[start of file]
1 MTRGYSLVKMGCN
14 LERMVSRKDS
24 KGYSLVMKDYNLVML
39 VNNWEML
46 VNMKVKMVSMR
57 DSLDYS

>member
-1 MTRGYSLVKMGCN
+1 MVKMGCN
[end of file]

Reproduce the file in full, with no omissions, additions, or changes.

1 MTRGYSLVKMGCN
14 LERMVSRKDS
24 KGYSLVMKDYNLVML
39 VNNWEML
46 VNMKVKMVSMR
57 DSLDYS

>member
-1 MTRGYSLVKMGCN
+1 MVKMGCN